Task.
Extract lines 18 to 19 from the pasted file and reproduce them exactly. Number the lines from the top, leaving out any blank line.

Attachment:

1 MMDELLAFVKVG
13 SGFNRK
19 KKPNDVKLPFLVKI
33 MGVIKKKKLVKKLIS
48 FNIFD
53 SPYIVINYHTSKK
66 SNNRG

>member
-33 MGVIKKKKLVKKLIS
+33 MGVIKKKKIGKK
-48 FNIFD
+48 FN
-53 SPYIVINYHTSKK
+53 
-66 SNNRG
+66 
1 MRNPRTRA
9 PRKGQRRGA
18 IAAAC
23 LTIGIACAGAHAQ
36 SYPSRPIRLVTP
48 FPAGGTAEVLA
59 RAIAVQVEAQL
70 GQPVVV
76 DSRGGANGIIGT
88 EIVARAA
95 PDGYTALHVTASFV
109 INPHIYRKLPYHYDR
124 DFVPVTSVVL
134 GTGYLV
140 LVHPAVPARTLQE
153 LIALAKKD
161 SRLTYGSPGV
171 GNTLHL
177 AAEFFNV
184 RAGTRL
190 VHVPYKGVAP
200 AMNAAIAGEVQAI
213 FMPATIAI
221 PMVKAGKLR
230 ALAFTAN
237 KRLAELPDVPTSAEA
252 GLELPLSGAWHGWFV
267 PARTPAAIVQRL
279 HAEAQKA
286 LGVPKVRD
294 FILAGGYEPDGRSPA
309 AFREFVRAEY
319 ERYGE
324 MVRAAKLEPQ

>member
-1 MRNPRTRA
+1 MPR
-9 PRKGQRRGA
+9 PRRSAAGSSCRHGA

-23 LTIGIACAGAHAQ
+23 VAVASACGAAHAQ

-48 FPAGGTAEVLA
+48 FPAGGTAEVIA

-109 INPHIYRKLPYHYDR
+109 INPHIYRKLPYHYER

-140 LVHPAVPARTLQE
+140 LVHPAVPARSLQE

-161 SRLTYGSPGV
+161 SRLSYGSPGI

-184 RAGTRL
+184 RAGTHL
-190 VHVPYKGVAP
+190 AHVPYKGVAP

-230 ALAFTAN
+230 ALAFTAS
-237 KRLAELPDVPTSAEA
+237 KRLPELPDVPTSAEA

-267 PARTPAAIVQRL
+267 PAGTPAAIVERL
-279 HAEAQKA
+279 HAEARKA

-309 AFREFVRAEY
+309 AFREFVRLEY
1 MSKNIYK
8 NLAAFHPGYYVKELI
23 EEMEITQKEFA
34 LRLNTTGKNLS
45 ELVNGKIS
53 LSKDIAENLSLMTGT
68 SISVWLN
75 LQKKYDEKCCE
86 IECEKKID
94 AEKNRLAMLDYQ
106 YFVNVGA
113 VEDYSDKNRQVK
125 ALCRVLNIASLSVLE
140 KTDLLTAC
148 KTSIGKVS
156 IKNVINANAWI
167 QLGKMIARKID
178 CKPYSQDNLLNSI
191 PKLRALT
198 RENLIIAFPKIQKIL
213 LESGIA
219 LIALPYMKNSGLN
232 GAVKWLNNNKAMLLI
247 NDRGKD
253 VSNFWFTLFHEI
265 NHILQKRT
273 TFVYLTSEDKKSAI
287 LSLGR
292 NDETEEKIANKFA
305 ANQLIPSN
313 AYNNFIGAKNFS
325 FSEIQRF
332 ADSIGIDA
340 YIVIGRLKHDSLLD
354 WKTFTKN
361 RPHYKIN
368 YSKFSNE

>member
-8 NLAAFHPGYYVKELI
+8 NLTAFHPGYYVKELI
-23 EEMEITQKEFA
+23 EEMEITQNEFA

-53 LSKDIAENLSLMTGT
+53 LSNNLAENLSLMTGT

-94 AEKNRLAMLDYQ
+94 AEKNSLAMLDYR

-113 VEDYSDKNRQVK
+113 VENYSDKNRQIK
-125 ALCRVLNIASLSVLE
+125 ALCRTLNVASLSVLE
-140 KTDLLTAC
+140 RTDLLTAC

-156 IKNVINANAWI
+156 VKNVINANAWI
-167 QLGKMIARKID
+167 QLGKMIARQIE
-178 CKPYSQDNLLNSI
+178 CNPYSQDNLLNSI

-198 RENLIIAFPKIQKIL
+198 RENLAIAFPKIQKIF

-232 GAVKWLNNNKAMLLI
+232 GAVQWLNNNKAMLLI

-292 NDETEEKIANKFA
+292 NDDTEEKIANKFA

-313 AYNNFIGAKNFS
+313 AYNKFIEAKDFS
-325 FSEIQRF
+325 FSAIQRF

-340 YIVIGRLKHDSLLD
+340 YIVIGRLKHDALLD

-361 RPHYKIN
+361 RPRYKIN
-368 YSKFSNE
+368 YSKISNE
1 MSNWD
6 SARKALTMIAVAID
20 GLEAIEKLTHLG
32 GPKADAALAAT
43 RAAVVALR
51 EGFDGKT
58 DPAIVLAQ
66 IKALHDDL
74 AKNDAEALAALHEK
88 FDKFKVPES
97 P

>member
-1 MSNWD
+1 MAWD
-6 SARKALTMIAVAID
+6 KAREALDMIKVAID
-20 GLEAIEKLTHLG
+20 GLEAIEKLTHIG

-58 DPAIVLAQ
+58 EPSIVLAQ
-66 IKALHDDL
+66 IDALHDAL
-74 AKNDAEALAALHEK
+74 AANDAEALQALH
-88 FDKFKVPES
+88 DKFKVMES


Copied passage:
9 PRKGQRRGA
18 IAAAC